“Our ability to change a child’s life is beyond imagination” Sir Anthony Seldon. Why our education system always rests on Hope and Optimism even in the most challenging of times.
“Optimism is the faith that leads to achievement. Nothing can be done without hope and confidence” Helen Keller
In Manchester last week, the British Council asked me to give the keynote talk at the start of their two-day Connecting Classrooms conference to a variety of organisations involved in global education ahead of the launch of the new version of this programme to schools in the UK. I was not feeling particularly optimistic though after a long day in school to deliver in the words of the organisers “an inspiring talk about Wyedean and global learning”. This was the first week after the half term break, all thoughts of autumn and Halloween with family in mid Wales diminishing fast, the clocks going back and the convoluted long train journey from Bristol, across to Newport, up through the Marches to arrive in Manchester late at night in the rain. As I stumbled tired around Sainsbury’s at Piccadilly station to get a bottle of water it was the very patient shop assistant, with the broadest and friendliest Coronation Street accent that put me back on track ready for the talk the following day. It really is the smallest acts of human kindness and decency sometimes that makes all the difference.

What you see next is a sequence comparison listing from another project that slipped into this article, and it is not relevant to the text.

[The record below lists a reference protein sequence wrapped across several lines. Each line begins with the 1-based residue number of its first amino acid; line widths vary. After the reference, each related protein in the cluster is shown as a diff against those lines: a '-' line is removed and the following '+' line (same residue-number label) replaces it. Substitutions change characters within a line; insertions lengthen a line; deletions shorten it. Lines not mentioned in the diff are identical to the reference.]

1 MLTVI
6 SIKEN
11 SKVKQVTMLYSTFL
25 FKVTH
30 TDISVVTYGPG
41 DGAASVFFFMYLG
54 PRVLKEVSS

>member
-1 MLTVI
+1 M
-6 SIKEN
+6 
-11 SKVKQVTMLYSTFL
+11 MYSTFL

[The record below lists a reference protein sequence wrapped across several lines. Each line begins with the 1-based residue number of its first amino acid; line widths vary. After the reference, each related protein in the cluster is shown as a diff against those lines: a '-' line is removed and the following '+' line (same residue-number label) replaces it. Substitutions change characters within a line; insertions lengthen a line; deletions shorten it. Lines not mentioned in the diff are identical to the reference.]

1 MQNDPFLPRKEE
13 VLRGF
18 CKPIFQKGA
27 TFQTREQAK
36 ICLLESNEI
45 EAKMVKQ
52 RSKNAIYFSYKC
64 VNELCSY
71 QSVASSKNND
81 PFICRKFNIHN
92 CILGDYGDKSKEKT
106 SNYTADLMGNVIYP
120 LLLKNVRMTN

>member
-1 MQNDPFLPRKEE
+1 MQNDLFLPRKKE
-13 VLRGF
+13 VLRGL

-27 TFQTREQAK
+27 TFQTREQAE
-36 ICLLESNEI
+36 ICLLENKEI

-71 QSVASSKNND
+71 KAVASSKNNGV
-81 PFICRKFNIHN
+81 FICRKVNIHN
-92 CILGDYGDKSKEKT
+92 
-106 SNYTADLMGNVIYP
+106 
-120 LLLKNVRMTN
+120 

What the British Council continue to do in supporting schools and global education gives anyone in education working with them hope and optimism. The same case can be made easily for the remarkable work of DfID and the government’s aid spending commitments around the globe as well as the incredible range of organisations in the conference last week who are working with schools to support and inspire them as they develop international education. I had asked my Year 10 and Sixth Form Critical Thinking groups at the start of the week if they could provide a short-film discussion for me to share with the delegates. I used this in my talk at the start to ensure there was not a disconnect with the aims of the Connecting Classrooms programme and the very young people here in the UK and around the World who we want to fill with hope, optimism and empowerment. The film link is here on YouTube: Critical Thinking Group on Global Learning